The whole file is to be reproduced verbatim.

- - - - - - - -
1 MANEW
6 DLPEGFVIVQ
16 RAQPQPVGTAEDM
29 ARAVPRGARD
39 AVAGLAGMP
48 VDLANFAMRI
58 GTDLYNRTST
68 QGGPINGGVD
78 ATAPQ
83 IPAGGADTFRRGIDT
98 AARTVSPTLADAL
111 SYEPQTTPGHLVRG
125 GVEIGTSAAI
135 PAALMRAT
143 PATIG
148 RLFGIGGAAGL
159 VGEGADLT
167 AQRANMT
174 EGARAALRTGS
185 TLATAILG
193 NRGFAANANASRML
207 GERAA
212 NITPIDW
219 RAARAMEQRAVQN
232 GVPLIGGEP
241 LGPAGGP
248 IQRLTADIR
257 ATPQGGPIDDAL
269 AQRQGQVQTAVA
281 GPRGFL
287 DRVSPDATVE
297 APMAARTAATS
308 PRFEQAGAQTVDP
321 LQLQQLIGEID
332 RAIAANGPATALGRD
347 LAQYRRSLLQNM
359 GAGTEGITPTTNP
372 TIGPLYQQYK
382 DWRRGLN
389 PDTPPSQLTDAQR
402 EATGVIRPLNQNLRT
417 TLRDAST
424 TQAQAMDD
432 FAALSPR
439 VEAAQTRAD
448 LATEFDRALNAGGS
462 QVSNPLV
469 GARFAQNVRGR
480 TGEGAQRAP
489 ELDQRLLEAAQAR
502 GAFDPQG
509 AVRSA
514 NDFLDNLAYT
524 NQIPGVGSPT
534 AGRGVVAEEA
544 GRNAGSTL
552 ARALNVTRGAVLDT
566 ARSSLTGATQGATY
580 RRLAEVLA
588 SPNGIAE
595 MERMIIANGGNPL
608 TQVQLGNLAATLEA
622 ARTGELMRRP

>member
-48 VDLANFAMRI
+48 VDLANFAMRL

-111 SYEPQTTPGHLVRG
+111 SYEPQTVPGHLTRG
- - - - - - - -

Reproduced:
1 MANEW
6 DLPEGFVIVQ
16 RAQPQPVGTAEDM
29 ARAVPRGARD
39 AVAGLAGMP
48 VDLANFAMRI
58 GTDLYNRTST
68 QGGPINGGVD
78 ATAPQ
83 IPAGGADTFRRGIDT
98 AARTVSPTLADAL
111 SYEPQTTPGHLVRG
125 GVEIGTSAAI
135 PAALMRAT
143 PATIG
148 RLFGIGGAAGL
159 VGEGADLT
167 AQRANMT
174 EGARAALRTGS
185 TLATAILG
193 NRGFAANANASRML
207 GERAA
212 NITPIDW
219 RAARAMEQRAVQN
232 GVPLIGGEP
241 LGPAGGP
248 IQRLTADIR
257 ATPQGGPIDDAL
269 AQRQGQVQTAVA
281 GPRGFL
287 DRVSPDATVE
297 APMAARTAATS
308 PRFEQAGAQTVDP
321 LQLQQLIGEID
332 RAIAANGPATALGRD
347 LAQYRRSLLQNM
359 GAGTEGITPTTNP
372 TIGPLYQQYK
382 DWRRGLN
389 PDTPPSQLTDAQR
402 EATGVIRPLNQNLRT
417 TLRDAST
424 TQAQAMDD
432 FAALSPR
439 VEAAQTRAD
448 LATEFDRALNAGGS
462 QVSNPLV
469 GARFAQNVRGR
480 TGEGAQRAP
489 ELDQRLLEAAQAR
502 GAFDPQG
509 AVRSA
514 NDFLDNLAYT
524 NQIPGVGSPT
534 AGRGVVAEEA
544 GRNAGSTL
552 ARALNVTRGAVLDT
566 ARSSLTGATQGATY
580 RRLAEVLA
588 SPNGIAE
595 MERMIIANGGNPL
608 TQVQLGNLAATLEA
622 ARTGELMRRP

>member
-48 VDLANFAMRI
+48 VDLANFAMRL

-111 SYEPQTTPGHLVRG
+111 SYEPQTVPGHLTRG